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What was making the news in the Newark Advertiser in 1924, 1974 and 1999

The Advertiser has opened its archives to see what was making the news this week 25, 50 and 100 years ago.

25 years – June 25, 1999

Pupils perform at the music day at Bowbridge Infants' School, Newark, in June 1999.
Pupils perform at the music day at Bowbridge Infants' School, Newark, in June 1999.

ABOVE: Demonstrating their performing skills are three of the youngsters who took part in a music festival at Bowbridge Infants’ School, Newark.

Pupils from nine schools in Newark, Farndon and Balderton took part.

Seven songs were chosen before the event for each school to learn and perform on the day.

• Forensic scientists were sifting through rubble left by an explosion that ripped through a terraced home, after ruling out a gas leak as the cause.

Welder Mr Colin Hammond escaped through the front door of his blazing home in Stanley Terrace, Newark, after the blast.

Police are yet to talk to Mr Hammond about the explosion, which destroyed his home and badly damaged a neighbour’s property, because of the extent of his injuries.

• Providing full employment for young people would be one of the most exciting things the government and country could do,Prime Minister Mr Tony Blair told an audience at Boughton Pumping Station.

Speaking at the launch of Green Futures, a work and training project, Mr Blair said: “I would like to see a situation in the next few years where we abolish youth unemployment.”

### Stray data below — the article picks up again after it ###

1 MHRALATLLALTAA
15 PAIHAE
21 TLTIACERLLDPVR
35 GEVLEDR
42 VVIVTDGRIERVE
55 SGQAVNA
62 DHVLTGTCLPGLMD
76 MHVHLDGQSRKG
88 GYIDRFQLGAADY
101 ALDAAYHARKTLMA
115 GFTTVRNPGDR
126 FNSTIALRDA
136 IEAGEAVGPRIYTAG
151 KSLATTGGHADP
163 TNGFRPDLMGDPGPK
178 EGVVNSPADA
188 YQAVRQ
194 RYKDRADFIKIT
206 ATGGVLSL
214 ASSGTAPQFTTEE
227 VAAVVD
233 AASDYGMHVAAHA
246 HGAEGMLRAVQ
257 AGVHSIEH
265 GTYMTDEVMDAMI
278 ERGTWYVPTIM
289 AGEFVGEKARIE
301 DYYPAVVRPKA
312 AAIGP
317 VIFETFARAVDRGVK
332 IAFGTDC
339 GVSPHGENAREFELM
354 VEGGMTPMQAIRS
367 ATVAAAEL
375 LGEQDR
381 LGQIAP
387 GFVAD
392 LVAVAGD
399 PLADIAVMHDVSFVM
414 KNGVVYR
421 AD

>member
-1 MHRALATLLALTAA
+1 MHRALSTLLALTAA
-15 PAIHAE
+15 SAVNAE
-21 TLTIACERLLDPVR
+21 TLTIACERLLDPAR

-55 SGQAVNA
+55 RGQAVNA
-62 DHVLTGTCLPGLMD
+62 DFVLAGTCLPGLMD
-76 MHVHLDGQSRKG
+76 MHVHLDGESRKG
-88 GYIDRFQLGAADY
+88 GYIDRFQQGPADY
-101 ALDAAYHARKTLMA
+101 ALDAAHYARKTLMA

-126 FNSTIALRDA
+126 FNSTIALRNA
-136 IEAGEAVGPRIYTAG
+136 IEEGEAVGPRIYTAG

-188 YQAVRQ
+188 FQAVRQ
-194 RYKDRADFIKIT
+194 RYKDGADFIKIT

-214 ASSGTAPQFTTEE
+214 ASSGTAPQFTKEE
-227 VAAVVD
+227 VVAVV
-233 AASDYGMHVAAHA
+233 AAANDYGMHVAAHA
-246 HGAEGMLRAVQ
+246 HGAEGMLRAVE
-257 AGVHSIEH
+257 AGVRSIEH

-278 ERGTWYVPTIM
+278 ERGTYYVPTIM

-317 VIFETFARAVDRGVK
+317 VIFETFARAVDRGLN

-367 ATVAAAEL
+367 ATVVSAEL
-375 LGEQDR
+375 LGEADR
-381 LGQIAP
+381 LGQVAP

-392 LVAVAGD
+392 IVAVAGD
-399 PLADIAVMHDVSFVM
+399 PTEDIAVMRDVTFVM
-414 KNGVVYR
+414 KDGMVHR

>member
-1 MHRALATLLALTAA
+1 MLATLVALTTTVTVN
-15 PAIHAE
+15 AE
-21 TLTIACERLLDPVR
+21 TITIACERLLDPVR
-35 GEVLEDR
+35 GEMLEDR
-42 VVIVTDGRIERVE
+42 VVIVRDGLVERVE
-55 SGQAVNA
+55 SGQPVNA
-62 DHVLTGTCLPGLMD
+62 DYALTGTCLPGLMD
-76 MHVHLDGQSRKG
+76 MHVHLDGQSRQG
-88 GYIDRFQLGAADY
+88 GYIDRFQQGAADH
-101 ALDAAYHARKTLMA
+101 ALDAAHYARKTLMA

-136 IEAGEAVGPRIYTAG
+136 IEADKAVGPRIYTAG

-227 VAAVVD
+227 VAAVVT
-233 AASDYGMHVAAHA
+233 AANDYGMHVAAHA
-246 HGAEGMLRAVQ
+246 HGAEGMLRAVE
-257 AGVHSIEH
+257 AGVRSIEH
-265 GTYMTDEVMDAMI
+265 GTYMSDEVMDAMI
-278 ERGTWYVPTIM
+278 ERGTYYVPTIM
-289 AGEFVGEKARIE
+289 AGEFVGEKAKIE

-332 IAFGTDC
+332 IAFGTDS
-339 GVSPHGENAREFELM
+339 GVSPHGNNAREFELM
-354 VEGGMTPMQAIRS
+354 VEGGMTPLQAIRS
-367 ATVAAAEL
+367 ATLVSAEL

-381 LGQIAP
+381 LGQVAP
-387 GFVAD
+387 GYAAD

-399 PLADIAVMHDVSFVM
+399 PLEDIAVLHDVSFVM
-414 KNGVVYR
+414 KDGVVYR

• A rare copper etching plate, bought for just £25 from the Newark International Antiques and Collectors Fair, has turned out to be a long-lost art treasure by the 16th Century Dutch master Lucas van Leyden.

The crucifixion scene, entitled Golgotha, was sold at London fine arts auction house Christie’s for £18,400.

Children’s television actor Mr Peter Llewellyn-Jones took one of his fellow stars to help him open a summer fair at Hawtonville Junior School, Newark.

• The Newark actor, who plays Mr Grimley in the children’s programme The Riddlers, took the show’s puppet, Tiddlup, to the fair.

50 years ago – June 29, 1974

Newark Rugby Club carnival - June 1974.
Newark Rugby Club carnival - June 1974.

ABOVE: Nearly 5,000 people turned out on a cold dull day to enjoy the fun of the fair at the annual carnival held by Newark Rugby Club supporters’ club at its Kelham Road ground.

There were stalls, raffles and sideshows, and the crowd was treated to an It’s A Knockout competition, tug-of-war, a beauty contest and the death-defying antics of Shahid Malik as he tried to escape from a strait jacket while suspended upside down at a height of 65ft.

Brian Cheetham, team captain of ABM, is pictured lifting Sue Rix shoulder height after being presented with the carnival knockout cup by footballer Ian Moore.

• A questionnaire being sent to every householder in Newark by the Department of the Environment on the route of the proposed A46 bypass has been described as naive.

Mr Geoffrey Spenceley, the Newark District Council’s planning officer, said the questionnaire, which householders have to fill up and say which of four alternative routes they would like the A46 to take, did not describe clearly what effects each scheme would have on the town centre.